88.  Onshore licences do not include any rights of access, making it the licensee's responsibility to "obtain all the relevant authorisations and planning permissions from the respective authorities and landowners".[182] In 1996 the then Department of Trade and Industry simplified the onshore licensing regime for the 8th Licensing Round with the introduction of Petroleum Exploration and Development Licences (PEDL).[183] PEDL's are composed of three terms; the Initial Term requires the completion of "Work Programme"; the Second Term requires completion of a "Development Programme"; and the Third Term is the production phase. During a new licensing round, applications for PEDLs are made for a number of unlicensed 10 km by 10 km blocks, corresponding to the Ordnance Survey grid. In Northern Ireland, onshore licences are granted by the Energy Division of the Department of Enterprise, Trade and Investment.[184] All EU Member States are required to follow guidelines laid down in the 1994 Hydrocarbons Licensing Directive 94/22/EC.[185] However, there is no specific mention of shale gas, or unconventional gas in UK legislation.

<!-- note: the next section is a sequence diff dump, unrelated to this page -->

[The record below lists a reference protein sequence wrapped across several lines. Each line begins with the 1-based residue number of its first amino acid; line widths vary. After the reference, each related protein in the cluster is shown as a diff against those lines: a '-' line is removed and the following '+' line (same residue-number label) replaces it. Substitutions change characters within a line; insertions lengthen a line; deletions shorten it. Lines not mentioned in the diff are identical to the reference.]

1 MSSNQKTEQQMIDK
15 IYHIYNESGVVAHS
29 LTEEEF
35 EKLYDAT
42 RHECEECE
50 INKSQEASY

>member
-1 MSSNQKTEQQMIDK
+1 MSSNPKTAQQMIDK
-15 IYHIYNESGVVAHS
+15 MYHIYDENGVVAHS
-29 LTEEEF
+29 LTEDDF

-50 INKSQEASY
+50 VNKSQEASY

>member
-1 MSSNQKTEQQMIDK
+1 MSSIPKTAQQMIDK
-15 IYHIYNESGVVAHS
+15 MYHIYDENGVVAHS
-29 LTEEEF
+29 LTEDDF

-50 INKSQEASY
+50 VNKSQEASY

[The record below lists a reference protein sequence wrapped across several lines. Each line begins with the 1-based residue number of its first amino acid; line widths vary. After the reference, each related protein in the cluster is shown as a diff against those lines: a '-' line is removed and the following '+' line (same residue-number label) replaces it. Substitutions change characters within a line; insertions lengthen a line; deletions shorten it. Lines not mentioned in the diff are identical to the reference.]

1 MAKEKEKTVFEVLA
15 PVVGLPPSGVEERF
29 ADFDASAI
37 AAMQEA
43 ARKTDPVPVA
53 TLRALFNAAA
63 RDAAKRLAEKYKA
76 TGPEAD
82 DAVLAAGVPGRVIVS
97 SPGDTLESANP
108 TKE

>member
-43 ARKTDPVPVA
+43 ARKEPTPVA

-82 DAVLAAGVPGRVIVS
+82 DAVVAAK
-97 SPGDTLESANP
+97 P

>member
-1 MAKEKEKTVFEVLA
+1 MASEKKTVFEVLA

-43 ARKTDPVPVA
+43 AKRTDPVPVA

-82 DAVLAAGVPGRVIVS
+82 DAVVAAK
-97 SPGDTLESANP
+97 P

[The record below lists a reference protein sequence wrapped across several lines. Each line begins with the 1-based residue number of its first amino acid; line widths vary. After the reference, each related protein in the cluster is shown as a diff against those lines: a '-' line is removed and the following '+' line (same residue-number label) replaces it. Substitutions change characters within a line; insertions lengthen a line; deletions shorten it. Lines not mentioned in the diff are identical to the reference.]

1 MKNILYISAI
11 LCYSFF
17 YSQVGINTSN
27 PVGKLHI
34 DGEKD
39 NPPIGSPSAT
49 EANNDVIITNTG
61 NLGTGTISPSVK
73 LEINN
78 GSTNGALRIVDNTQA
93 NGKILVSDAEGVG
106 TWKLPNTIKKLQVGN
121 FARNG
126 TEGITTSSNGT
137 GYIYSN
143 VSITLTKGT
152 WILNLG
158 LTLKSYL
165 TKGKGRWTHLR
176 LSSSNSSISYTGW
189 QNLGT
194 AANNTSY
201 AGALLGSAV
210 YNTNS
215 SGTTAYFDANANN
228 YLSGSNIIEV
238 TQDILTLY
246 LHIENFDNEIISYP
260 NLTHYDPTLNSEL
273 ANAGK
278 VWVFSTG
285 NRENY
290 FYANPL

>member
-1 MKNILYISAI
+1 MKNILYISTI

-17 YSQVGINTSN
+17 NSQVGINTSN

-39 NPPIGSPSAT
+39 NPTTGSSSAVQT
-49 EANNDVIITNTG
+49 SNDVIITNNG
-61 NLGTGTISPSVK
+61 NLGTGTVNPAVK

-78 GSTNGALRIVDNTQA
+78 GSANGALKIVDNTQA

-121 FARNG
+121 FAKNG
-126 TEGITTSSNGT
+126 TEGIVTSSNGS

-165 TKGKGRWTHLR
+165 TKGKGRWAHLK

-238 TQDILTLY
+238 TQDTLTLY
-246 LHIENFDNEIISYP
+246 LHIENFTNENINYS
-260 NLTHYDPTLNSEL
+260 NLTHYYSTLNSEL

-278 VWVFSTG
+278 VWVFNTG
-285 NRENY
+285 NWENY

89.  Evidence to us was mixed on whether specific regulation was needed for the extraction of shale gas. IGas believed that there was a need "to ensure a robust licensing and regulatory system that protects the public while maximizing the rate of extraction".[186] Shell commented that as unconventional gas exploration required more wells to be drilled "regulators will need to review whether they have the appropriate framework and resources available to deal with the increased level of well permitting, environmental permitting and legislation, production license permitting etc".[187] However, IGas believed that the UK regulatory system was already "more rigorous and effective than in many countries" as the "onshore industry has inherited the culture of safety that has pervaded the UK offshore oil and gas industry since the Piper Alpha disaster".[188] Cuadrilla agreed that the UK already "possesses a strict regulatory framework governing onshore oil and gas exploration, including unconventional".[189]

90.  DECC "does not believe that there is a requirement for UK oil and gas legislation to specifically refer to unconventional gas" as the technologies used for exploration and production are not new.[190] However, Professor Stevens of Chatham House observed that unconventional exploration "techniques are so different from conventional operations that they are simply not part of the existing regulations [in Europe]", adding that the "laws and regulations covering oil and gas exploration and development in Western Europe do not even make reference to unconventional gas".[191]